Man in charge of protecting CDOT finances accused of stealing $20,000 from CDOT

Christopher Wedor. (Denver District Attorney's Office)

Christopher Wedor, the former audit director of the Colorado Department of Transportation, is accused of stealing more than $20,000 from the department last year and filing invoices that claimed he was buying financial training materials from companies such as Walmart and Nest.

Wedor, 34, faces several felony charges on accusations that he stole more than $20,000 between May and December 2016. He allegedly used state-issued credit cards issued to him and subordinates to buy gift cards, electronics and software, according to District Attorney Beth McCann’s office.

As audit director, Wedor was in charge of reviewing financial statements and protecting CDOT’s financial assets. He turned himself over to authorities yesterday afternoon, a day after charges were filed, according to McCann’s office.

When CDOT officials first confronted Wedor, he claimed that he had no idea what might have happened, according to accounts in an investigator’s affidavit.

Alleged unauthorized purchases listed in investigators’ documents included a $1,585 artificial Christmas tree and a “jumbo atomic wall clock” for $89.95.

At one point during a confrontation with CDOT leadership, Wedor reportedly said that he had bought a “fine crystal” leadership award from a company called Ilumi Solution. When he was asked where the award was, he reportedly said it was at home; when he was informed that Ilumi sells smart LED bulbs, “Wedor did not respond,” according to the affidavit.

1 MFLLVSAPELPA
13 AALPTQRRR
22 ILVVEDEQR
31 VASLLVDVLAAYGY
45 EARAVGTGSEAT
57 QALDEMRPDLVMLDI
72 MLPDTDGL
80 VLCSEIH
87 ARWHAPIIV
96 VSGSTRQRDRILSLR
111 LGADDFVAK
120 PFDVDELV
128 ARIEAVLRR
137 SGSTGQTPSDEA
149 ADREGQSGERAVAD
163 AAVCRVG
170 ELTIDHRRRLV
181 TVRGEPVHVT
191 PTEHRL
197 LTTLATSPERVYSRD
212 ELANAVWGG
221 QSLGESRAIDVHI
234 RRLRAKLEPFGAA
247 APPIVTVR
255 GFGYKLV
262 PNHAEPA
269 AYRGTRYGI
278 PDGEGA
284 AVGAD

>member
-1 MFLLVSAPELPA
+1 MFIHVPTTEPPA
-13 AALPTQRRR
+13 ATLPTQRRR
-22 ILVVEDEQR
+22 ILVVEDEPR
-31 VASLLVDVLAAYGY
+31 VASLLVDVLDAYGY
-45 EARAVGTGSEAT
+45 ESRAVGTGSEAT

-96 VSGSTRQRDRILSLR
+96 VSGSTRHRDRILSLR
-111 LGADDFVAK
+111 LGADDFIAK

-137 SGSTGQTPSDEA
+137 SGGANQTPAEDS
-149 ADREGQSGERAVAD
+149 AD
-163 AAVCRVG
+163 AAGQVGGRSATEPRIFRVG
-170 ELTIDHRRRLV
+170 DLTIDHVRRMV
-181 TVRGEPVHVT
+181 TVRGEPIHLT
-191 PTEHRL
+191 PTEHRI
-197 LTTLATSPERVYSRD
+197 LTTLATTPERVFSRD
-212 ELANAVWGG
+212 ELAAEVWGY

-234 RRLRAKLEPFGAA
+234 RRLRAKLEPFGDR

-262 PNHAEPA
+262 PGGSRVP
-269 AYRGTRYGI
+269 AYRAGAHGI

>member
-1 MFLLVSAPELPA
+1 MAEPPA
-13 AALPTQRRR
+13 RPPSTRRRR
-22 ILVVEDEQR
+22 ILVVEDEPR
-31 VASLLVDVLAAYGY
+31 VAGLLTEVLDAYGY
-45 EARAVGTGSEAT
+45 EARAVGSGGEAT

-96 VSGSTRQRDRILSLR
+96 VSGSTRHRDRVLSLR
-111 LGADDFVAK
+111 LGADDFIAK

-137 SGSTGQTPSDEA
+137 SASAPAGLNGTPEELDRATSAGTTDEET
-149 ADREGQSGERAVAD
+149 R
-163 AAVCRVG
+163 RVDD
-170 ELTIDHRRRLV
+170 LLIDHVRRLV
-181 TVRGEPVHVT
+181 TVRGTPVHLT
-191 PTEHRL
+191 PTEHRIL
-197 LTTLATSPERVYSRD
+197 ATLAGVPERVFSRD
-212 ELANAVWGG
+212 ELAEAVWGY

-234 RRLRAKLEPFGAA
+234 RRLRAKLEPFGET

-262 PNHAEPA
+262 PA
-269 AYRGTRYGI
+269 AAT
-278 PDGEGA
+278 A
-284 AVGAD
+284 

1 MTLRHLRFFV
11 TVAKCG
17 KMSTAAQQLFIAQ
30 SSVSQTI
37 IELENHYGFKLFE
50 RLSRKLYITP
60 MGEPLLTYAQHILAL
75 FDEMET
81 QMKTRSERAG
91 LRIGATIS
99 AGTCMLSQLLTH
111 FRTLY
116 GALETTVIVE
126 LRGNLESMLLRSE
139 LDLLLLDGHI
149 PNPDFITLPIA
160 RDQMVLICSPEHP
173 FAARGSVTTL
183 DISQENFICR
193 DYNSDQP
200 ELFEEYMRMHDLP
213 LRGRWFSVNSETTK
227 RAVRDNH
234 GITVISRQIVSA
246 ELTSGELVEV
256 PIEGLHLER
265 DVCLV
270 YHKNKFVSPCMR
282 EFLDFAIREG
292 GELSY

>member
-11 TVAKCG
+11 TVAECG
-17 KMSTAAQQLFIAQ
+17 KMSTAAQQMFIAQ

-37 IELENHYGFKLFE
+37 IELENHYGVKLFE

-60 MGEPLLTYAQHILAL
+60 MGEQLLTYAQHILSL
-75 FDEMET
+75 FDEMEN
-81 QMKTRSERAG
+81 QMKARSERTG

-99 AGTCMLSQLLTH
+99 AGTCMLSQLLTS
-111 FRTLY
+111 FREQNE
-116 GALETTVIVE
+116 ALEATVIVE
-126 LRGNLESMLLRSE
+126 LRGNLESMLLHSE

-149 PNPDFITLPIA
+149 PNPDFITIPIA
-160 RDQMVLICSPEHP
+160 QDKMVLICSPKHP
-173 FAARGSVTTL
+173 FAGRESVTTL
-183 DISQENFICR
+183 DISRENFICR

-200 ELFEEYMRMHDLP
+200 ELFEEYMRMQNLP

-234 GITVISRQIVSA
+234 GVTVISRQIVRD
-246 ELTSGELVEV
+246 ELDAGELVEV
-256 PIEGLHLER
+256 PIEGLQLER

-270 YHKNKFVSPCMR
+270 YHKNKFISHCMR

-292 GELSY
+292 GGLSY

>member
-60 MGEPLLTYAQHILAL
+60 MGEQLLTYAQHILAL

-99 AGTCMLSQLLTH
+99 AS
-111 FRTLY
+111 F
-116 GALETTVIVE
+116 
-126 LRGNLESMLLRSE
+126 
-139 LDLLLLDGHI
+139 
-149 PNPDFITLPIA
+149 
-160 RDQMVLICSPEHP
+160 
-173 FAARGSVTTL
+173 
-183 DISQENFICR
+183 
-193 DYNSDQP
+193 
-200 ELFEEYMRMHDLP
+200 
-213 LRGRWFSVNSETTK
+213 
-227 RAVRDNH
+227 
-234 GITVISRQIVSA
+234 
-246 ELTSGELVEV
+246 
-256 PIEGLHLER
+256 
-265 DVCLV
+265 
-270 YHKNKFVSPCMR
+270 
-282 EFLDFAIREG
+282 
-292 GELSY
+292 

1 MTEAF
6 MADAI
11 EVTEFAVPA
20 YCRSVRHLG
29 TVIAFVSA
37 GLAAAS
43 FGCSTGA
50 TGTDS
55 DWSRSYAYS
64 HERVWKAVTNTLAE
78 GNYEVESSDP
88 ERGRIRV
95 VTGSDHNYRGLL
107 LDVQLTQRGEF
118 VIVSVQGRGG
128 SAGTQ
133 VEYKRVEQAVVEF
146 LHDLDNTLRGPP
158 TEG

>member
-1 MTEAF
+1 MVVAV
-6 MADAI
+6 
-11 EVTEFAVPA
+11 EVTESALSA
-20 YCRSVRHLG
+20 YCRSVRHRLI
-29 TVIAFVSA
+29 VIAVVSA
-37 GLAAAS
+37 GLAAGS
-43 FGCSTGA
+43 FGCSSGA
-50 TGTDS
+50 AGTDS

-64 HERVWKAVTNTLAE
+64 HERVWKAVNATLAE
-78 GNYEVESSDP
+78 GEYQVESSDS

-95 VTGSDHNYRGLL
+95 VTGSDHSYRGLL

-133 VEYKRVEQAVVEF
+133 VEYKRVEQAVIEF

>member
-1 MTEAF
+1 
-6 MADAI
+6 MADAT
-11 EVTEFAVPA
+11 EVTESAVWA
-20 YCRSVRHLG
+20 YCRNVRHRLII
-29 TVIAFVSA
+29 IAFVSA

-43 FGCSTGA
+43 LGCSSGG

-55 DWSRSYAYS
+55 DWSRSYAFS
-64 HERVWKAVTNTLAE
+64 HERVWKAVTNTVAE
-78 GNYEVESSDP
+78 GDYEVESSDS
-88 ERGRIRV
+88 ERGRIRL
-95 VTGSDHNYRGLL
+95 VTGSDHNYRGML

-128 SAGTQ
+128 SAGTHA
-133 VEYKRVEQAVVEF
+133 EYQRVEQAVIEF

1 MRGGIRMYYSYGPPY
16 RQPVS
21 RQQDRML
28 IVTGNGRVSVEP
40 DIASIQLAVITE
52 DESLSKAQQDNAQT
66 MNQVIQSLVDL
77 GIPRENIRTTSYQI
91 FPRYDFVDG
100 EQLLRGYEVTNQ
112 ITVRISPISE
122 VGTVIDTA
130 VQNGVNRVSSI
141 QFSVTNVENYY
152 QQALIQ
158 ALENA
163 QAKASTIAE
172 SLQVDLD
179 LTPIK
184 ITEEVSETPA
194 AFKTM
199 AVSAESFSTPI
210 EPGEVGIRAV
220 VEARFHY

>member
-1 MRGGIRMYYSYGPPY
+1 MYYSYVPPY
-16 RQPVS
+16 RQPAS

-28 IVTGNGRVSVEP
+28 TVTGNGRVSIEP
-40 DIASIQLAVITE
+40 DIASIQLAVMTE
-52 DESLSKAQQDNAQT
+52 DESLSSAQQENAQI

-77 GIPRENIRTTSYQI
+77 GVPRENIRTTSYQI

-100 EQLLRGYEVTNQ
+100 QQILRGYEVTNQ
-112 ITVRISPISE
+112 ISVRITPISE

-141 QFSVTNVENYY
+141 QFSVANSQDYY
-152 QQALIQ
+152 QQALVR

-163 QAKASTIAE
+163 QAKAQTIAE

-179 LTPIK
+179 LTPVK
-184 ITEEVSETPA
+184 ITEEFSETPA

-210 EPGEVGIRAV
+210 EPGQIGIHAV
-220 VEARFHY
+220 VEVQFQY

Wedor allegedly claimed in an invoice that a $974 purchase from Nest Labs was for a training manual for auditors, the affidavit states. In fact, Nest Labs sells thermostats, carbon monoxide detectors and security cameras.

“When asked if Nest Lab (sic) sells training manuals associated with The Institute of Internal Auditors, specifically online training courses (,) the representative said no,” the affidavit states. It turned out that the purchase was for nine carbon monoxide detectors, according to the affidavit.

Wedor allegedly claimed in an invoice that he had bought “online training” for “extended financials” from Walmart.com for $2,479; the order actually was for Visa gift cards, the affidavit states.

An invoice allegedly filed by Wedor for an order from Apple said it was for “Apple inDesign,” according to the affidavit. In fact, that is an Adobe product. Instead, the purchase was for two copies of Microsoft Office, which Apple does sell.

Christopher Wedor. (Denver District Attorney's Office)
Christopher Wedor. (Denver District Attorney’s Office)

Andrew Kenney

Author: Andrew Kenney

Andrew Kenney writes about public spaces, Denver phenomena and whatever else. He previously worked for six years as a reporter at The News & Observer in Raleigh, N.C. His most prized possession is his collection of bizarre voicemail. Leave him one at 303-502-2803, or email akenney@denverite.com.